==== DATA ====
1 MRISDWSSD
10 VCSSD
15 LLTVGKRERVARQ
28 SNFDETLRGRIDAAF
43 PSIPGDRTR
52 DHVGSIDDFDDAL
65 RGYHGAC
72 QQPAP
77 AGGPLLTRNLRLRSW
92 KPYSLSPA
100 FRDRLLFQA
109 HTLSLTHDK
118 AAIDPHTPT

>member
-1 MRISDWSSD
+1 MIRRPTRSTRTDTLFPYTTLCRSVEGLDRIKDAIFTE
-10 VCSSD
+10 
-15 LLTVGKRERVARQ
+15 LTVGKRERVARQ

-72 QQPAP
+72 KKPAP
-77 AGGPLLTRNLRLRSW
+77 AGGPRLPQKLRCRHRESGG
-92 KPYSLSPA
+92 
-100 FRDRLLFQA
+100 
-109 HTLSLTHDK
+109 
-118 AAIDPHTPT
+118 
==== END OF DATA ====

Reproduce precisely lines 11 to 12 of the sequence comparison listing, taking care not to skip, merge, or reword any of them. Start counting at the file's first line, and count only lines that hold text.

100 FRDRLLFQA
109 HTLSLTHDK